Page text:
Phillip D. Bissett, 46, a former state delegate and Mayo resident, jumped out to an early lead against Tom Angelis, 56, a teacher and former county recreation and parks director from Davidsonville.
With about 40 percent of precincts reporting, Bissett was leading with more than 60 percent of the vote. Angelis had around 40 percent.
"I don't worry about looking at my numbers," said Angelis, who spent the evening with other Republicans at Kaufmann's Tavern in Gambrills. "I'm only concerned when the final numbers come in."
The winner will face County Executive Janet S. Owens -- a Democrat from Millersville who in 1998 became the first woman to win the county's highest elected seat -- in the Nov. 5 general election. Owens was unchallenged in the primary.
The primary race between Bissett and Angelis was civil at first but disintegrated into a smear contest as the summer wore on. Bissett accused Angelis of being a "me-too" candidate who lacked originality. Angelis charged that Bissett offered to find him a lucrative job in state or county government if he would bow out of the race.
Angelis and Bissett also attacked Owens, 58, a former Orphans' Court judge and director of the county Department of Aging, who they said hasn't done enough to stem development, preserve farmland and open space, or improve student achievement.
The Owens camp has been quick to dismiss such charges. Campaign brochures promote Owens' preservation record -- more than 4,000 acres has been set aside in permanent development easements since 1998 -- as well as her efforts to hire more teachers and reduce class sizes.
The months leading up to the primary race were subdued compared to years past -- four years ago County Executive John G. Gary was challenged by Council member Diane R. Evans, a Republican-turned-Democrat, and trounced by Owens in the general election -- largely because Owens and a majority of council members were unchallenged.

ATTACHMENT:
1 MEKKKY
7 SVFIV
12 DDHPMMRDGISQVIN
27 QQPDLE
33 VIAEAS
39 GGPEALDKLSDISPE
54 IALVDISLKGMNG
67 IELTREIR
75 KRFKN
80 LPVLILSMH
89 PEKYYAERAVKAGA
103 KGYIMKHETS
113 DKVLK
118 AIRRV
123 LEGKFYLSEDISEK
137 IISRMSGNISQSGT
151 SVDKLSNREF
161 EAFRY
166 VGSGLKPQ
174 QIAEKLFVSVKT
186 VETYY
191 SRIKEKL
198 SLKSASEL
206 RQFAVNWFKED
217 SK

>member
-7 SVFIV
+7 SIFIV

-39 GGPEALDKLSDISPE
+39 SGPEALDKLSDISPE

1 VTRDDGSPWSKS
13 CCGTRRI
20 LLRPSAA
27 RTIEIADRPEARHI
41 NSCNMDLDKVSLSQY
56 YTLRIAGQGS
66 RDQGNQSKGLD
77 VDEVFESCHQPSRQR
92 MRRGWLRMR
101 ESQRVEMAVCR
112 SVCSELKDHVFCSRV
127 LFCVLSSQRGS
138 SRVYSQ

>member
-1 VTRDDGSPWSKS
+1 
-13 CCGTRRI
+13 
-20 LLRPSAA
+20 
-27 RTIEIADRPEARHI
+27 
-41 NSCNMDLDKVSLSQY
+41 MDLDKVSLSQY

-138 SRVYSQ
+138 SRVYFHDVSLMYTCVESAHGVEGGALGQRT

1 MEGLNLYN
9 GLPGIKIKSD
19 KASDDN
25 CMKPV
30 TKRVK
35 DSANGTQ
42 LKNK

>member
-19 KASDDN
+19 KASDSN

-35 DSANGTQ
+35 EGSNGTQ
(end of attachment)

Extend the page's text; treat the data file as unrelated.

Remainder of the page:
But Bissett, who served in the General Assembly from 1991 to 1998, didn't waste time. He spent most of the summer finding fault with Owens and her administration, criticizing what he called her lack of management skills and unbalanced land preservation and development programs.
Bissett has criticized Owens for using county police officers as personal security guards and chauffeurs. Bissett, who has a license to carry a concealed weapon, has said he would not need a bodyguard. Owens security detail has costs taxpayers about $500,000 during the nearly four years that she has been in office.
Owens has spent a relatively quiet summer, focusing instead on winning passage of legislation necessary for the redevelopment of the former David Taylor Research Center. The Owens campaign, led by Owens' husband, Baltimore attorney David M. Sheehan, has called Bissett's attacks as "misinformed."
Whereas Owens was the underdog four years ago when she took on Evans in the primary and Gary in the general election, she has been blessed this time with many endorsements and a fund-raising campaign that has exceeded expectations. She had about $230,000 in the bank at last count, significantly more than either Bissett or Angelis.
Sun staff writers Gabriel Baird and Julie Bykowicz contributed this article.